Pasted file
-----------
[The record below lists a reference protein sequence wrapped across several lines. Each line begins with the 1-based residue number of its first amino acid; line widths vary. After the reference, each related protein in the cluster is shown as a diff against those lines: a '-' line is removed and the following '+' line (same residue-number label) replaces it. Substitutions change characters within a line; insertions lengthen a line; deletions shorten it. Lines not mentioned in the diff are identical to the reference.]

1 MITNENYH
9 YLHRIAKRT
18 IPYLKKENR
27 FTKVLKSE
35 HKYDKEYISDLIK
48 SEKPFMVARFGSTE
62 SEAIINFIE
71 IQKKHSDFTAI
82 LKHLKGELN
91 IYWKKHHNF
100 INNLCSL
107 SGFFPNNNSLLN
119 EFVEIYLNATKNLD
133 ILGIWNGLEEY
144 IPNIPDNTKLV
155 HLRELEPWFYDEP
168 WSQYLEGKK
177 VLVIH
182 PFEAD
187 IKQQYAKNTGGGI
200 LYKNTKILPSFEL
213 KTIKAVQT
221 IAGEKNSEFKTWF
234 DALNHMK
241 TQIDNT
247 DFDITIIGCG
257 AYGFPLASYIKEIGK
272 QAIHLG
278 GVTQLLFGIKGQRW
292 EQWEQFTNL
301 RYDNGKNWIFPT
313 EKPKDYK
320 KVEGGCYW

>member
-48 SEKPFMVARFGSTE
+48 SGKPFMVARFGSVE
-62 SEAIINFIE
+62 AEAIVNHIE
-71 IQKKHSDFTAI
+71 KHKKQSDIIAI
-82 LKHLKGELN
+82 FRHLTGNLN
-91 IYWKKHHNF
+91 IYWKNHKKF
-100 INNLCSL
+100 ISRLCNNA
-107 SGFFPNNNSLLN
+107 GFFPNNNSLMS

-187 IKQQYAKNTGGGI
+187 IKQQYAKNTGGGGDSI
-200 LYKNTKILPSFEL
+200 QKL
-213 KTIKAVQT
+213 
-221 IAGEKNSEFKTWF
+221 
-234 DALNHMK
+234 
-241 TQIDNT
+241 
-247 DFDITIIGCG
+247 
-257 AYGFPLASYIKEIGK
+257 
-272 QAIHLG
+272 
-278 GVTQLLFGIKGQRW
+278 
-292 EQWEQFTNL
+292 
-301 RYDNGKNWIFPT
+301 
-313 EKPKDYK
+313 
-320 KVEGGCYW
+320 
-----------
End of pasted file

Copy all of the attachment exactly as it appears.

[The record below lists a reference protein sequence wrapped across several lines. Each line begins with the 1-based residue number of its first amino acid; line widths vary. After the reference, each related protein in the cluster is shown as a diff against those lines: a '-' line is removed and the following '+' line (same residue-number label) replaces it. Substitutions change characters within a line; insertions lengthen a line; deletions shorten it. Lines not mentioned in the diff are identical to the reference.]

1 MITNENYH
9 YLHRIAKRT
18 IPYLKKENR
27 FTKVLKSE
35 HKYDKEYISDLIK
48 SEKPFMVARFGSTE
62 SEAIINFIE
71 IQKKHSDFTAI
82 LKHLKGELN
91 IYWKKHHNF
100 INNLCSL
107 SGFFPNNNSLLN
119 EFVEIYLNATKNLD
133 ILGIWNGLEEY
144 IPNIPDNTKLV
155 HLRELEPWFYDEP
168 WSQYLEGKK
177 VLVIH
182 PFEAD
187 IKQQYAKNTGGGI
200 LYKNTKILPSFEL
213 KTIKAVQT
221 IAGEKNSEFKTWF
234 DALNHMK
241 TQIDNT
247 DFDITIIGCG
257 AYGFPLASYIKEIGK
272 QAIHLG
278 GVTQLLFGIKGQRW
292 EQWEQFTNL
301 RYDNGKNWIFPT
313 EKPKDYK
320 KVEGGCYW

>member
-48 SEKPFMVARFGSTE
+48 SGKPFMVARFGSVE
-62 SEAIINFIE
+62 AEAIVNHIE
-71 IQKKHSDFTAI
+71 KHKKQSDIIAI
-82 LKHLKGELN
+82 FRHLTGNLN
-91 IYWKKHHNF
+91 IYWKNHKKF
-100 INNLCSL
+100 ISRLCNNA
-107 SGFFPNNNSLLN
+107 GFFPNNNSLMS

-187 IKQQYAKNTGGGI
+187 IKQQYAKNTGGGGDSI
-200 LYKNTKILPSFEL
+200 QKL
-213 KTIKAVQT
+213 
-221 IAGEKNSEFKTWF
+221 
-234 DALNHMK
+234 
-241 TQIDNT
+241 
-247 DFDITIIGCG
+247 
-257 AYGFPLASYIKEIGK
+257 
-272 QAIHLG
+272 
-278 GVTQLLFGIKGQRW
+278 
-292 EQWEQFTNL
+292 
-301 RYDNGKNWIFPT
+301 
-313 EKPKDYK
+313 
-320 KVEGGCYW
+320 